No doc needed to write a script for exercise
“You can’t get five people to agree on what’s a healthy diet,” primary care doctor Robert Sallis says in “Rx: Exercise,” an article written by Neha Pathak, MD, for WebMD.
“But when you talk about physical activity levels, there’s no argument. [The guidelines] are the same in the U.K., Australia, Europe, on and on and on.”
The guidelines (which you’ve read more than a few times before, I’m sure) also appear in Pathak’s article. To work up to the point where you’re doing 150 minutes of moderate aerobic exercise or 75 minutes at a higher intensity level in a given week, along with two weightlifting sessions.
Sallis also explains that in doctors’ manuals on how to treat just about any sort of health problem - like back pain, arthritis, cancer, and heart disease - exercise is one of the first suggested courses of action. But “we always skip right over that to the first drug.”
But Sallis really shouldn’t include himself in the “we.”
When he sees patients, Sallis asks if and to what degree they exercise and records their responses in the same way he records heart rate, blood pressure, and body weight. If need be, he does something else before prescribing drugs.
He prescribes exercise.
While Sallis, who chairs the American College of Sports Medicine’s Exercise Medicine Initiative, deserves to be commended for this, I’ll save my kudos you - if you’re doing what you should and writing your own exercise prescription. But not many are up for congratulations, according to the Centers for Disease Control and Prevention’s age-group statistics on exercise.
While slightly more than one out of every three Americans between the ages of 18 and 24 engage in sufficient cardio and strength training, for those 25 to 44 it’s slightly less than three out of 10. The ratio for those aged 45 to 64 drops to about two out of nine, and for those 65 to 74 it’s less than one in six.
The rate for those past the age of 74 is one in 12.
Keep those proportions in mind as you consider this jump in salary: from $2 million to $6 million per year. According to a 2018 Sports Illustrated.com article, that’s the difference between what Colin Cowherd used to make working for ESPN and now makes at Fox Sports by hosting “The Herd,” a sports talk radio show simulcast on television and radio.
A good deal of Cowherd’s success - which obviously led to the tripling of an already seven-figure salary - I believe, comes from how he views his job.
“I don’t need to be right,” Cowherd has said on his show more than once. “I need to be interesting.”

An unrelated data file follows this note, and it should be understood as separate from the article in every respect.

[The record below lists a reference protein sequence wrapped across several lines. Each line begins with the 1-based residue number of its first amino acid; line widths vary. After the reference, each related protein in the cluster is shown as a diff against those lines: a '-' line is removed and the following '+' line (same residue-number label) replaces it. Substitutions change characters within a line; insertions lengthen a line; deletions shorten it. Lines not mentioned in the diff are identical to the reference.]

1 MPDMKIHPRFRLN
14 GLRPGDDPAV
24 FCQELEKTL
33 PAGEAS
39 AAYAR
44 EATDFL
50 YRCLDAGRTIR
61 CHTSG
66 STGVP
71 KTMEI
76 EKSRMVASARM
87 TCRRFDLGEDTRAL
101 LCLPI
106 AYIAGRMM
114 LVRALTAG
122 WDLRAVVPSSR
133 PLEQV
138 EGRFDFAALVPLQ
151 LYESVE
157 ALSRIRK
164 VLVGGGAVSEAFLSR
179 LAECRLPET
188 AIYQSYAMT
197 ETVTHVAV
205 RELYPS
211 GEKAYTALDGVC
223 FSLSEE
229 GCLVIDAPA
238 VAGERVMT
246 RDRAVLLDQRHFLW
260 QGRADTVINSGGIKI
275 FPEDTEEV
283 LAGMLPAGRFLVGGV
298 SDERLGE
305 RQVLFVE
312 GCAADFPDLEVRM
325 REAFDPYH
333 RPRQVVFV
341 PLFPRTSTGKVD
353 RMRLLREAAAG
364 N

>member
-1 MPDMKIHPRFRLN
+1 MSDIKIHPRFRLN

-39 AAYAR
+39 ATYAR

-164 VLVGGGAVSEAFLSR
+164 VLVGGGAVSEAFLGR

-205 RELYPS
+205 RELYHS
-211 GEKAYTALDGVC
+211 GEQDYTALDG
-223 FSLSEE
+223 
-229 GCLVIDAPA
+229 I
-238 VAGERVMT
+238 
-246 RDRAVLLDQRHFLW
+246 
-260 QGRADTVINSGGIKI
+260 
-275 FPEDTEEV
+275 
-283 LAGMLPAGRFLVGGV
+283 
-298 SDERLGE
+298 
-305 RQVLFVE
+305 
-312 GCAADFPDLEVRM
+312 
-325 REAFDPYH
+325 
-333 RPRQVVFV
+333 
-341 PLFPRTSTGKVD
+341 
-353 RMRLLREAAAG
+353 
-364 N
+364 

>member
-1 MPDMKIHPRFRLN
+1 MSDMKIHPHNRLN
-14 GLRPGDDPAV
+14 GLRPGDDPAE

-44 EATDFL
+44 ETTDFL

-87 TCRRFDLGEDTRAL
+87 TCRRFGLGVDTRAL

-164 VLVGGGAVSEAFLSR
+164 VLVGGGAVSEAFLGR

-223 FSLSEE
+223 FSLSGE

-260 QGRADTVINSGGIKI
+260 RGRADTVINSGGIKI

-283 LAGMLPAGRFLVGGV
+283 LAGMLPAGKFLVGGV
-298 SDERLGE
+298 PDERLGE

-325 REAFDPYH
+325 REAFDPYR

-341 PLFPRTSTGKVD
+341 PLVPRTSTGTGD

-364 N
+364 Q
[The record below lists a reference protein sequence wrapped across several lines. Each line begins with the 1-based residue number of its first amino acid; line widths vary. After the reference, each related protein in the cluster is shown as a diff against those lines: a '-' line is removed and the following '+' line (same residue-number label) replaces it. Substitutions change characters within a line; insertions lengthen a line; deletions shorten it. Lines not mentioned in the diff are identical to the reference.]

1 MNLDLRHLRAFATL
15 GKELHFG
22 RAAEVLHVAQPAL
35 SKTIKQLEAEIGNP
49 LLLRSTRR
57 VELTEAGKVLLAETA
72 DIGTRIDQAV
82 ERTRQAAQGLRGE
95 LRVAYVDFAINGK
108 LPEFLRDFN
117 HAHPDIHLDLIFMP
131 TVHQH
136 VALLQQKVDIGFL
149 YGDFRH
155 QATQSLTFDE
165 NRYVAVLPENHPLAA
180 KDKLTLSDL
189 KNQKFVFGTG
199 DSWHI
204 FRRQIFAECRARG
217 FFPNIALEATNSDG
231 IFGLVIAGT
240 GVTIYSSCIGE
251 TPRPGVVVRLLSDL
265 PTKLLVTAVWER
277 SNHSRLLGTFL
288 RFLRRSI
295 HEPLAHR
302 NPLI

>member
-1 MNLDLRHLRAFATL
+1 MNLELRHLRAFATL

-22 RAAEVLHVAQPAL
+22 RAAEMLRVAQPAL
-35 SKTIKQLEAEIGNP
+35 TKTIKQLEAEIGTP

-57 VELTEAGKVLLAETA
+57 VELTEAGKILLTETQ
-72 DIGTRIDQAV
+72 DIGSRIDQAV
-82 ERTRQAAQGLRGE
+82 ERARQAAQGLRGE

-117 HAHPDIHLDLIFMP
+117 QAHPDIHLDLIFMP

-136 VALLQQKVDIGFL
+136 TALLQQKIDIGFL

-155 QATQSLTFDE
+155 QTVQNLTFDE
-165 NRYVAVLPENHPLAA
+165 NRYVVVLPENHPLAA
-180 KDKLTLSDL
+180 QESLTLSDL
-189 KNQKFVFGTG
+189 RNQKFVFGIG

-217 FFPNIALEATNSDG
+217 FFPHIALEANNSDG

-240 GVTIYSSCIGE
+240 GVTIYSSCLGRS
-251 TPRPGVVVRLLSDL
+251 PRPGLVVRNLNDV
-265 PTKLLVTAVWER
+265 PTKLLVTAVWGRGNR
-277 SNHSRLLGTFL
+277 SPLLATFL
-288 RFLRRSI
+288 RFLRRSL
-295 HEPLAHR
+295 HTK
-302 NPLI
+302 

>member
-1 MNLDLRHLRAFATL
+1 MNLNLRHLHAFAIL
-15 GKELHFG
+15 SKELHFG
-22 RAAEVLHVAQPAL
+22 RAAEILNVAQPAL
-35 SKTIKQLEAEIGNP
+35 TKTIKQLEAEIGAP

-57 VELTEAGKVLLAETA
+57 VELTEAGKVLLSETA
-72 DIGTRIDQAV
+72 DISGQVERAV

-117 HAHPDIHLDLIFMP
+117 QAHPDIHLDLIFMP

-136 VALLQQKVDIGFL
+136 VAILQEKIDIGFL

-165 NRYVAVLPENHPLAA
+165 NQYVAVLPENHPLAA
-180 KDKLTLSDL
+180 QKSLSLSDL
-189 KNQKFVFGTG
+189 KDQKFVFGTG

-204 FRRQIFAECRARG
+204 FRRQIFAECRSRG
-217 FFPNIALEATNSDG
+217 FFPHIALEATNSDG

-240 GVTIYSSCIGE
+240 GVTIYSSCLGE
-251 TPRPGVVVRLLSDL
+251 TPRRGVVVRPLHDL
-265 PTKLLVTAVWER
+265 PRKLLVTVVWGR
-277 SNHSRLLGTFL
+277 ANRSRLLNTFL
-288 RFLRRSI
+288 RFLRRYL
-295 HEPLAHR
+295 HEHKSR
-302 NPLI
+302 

I bring this statement to light because it would be good for you to adopt a similar saying. “I don’t need to be right. I just need to be exercising.”
While following it certainly won’t triple your wealth, it will surely do wonders for you health - and Cowherd’s first sentence alludes to why you need no doc to prescribe you exercise.
Though I would never tell you to begin an ambitious exercise regime if you’re middle aged or older and have been sedentary for longer than three months (or in overall poor health regardless of age) without consulting a doctor, you don’t need to see one to start exercising in virtually any other situation.
When you exercise for improved health instead of improvement in a given sport, the plan is simple and practically foolproof, so Cowherd’s I-don’t-need-to-be-right observation is spot-on. But whether you choose pilates, tai chi, yoga, walking, swimming, biking, weight training, using an elliptical trainer, running on the roads, or sprinting on the track, always begin conservatively and mindfully.
Be as mindful of the sensations in your body as a broker is of the fluctuations in the stock market. Discomfort is okay; pain is not.
Being sore the next day is okay; not being able to alleviate it during the following day’s warmup, however, is not. Use that discomfort as the signal to stop and spend the rest of your workout time stretching and luxuriating in a hot shower.
And don’t hesitate to change the prescription you’ve written for yourself regularly. Your body and brain quickly acclimate to a specific workout.
It’s part of the law of diminishing returns. After four weeks or so (and definitely in eight), doing the same workout with the same degree of effort doesn’t benefit your cardiovascular system and targeted muscles - or burn the same number of calories - as much as it did before.
So unless you love a sport and want to compete in it (whether that’s against others or solely against yourself), consider cross-training.
It not only slams the door on the law of diminishing returns, but it also opens the one that keeps you from feeling trapped and creating burnout.